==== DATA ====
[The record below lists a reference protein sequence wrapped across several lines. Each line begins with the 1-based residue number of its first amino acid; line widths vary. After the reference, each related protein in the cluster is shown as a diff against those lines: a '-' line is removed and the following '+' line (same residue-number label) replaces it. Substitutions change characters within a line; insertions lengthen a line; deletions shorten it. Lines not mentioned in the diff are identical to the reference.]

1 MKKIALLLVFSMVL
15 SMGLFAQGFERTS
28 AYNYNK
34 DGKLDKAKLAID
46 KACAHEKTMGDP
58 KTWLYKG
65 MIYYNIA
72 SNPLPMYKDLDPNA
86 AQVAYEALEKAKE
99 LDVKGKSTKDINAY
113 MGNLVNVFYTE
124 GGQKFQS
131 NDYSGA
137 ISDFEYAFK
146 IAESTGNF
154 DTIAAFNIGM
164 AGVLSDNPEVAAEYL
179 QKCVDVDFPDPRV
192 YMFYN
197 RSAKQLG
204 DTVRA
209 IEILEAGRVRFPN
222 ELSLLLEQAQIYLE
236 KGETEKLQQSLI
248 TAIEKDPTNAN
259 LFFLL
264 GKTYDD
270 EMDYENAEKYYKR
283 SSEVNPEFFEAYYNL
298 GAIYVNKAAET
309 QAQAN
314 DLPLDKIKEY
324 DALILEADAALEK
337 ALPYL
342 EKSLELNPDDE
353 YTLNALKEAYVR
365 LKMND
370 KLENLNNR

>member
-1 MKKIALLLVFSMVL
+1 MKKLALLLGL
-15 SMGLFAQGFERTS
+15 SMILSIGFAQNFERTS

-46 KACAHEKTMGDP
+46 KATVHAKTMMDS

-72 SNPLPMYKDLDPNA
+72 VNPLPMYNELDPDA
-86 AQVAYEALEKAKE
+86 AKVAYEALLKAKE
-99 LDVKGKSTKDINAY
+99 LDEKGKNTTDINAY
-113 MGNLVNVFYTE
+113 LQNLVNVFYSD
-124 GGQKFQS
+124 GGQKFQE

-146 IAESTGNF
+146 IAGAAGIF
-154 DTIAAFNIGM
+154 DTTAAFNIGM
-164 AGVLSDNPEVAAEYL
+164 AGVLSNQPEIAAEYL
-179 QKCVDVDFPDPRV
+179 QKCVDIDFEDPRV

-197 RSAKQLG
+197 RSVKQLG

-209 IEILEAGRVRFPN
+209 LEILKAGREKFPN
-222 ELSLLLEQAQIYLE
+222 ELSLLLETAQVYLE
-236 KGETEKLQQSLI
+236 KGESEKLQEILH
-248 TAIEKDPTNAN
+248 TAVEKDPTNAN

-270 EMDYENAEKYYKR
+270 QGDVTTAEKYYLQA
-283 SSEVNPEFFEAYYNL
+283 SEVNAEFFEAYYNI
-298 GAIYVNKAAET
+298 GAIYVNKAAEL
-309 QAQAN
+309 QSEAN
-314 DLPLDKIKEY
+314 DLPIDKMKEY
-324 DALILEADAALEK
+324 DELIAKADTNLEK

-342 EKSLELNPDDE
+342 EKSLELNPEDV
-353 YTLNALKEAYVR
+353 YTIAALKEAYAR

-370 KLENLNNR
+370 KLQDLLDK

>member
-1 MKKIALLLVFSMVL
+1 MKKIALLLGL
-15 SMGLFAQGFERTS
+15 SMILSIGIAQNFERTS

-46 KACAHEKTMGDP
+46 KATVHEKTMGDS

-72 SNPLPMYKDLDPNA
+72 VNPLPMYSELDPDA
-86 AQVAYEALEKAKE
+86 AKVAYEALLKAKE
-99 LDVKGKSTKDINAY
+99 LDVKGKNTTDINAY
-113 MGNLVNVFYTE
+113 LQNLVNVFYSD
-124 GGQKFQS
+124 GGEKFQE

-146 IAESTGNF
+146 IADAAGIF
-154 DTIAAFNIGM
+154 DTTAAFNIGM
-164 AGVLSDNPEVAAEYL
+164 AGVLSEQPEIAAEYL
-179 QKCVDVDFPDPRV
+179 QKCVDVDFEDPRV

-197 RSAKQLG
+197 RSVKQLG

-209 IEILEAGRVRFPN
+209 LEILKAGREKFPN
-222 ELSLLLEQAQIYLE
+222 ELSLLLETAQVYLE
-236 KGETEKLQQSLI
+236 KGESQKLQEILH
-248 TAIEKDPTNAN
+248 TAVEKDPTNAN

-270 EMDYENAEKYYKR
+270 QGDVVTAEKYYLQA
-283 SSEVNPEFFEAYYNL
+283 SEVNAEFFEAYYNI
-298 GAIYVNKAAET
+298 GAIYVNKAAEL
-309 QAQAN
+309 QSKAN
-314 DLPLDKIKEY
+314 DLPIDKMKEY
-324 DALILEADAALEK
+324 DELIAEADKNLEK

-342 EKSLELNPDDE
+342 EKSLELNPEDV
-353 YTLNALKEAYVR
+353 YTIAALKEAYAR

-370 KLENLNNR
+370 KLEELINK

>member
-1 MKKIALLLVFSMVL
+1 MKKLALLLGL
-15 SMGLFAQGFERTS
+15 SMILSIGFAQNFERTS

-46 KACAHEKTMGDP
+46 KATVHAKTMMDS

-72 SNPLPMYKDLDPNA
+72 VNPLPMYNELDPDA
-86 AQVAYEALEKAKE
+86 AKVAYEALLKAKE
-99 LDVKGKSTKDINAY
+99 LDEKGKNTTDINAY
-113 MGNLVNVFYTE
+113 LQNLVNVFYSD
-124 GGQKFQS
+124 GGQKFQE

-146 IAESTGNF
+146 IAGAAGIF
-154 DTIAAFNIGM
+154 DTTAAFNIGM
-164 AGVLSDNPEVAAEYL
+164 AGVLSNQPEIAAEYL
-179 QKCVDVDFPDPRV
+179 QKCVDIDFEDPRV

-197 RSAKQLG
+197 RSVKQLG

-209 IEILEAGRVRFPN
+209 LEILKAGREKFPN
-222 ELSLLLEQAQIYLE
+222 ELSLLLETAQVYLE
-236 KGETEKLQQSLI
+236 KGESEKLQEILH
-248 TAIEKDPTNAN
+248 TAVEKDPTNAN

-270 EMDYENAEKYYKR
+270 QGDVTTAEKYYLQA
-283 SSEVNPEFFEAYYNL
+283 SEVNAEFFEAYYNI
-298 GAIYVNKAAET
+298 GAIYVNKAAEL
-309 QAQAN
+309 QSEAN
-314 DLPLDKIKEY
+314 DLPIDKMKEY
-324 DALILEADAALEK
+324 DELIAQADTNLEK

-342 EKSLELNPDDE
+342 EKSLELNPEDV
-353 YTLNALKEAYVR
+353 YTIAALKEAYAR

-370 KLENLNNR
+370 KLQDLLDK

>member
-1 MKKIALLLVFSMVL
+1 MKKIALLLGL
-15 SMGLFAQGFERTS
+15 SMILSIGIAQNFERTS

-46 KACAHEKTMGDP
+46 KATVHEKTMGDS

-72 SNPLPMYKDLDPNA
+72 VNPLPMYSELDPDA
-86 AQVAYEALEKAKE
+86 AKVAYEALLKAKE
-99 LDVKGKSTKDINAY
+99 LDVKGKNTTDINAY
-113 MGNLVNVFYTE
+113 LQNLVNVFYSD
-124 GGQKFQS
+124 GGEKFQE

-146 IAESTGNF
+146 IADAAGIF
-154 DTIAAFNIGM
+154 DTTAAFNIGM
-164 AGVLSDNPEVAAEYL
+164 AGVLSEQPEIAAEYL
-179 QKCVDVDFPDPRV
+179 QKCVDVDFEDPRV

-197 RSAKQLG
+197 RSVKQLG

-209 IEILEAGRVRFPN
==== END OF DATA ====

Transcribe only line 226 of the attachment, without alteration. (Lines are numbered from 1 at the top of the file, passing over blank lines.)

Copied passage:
-209 IEILEAGRVRFPN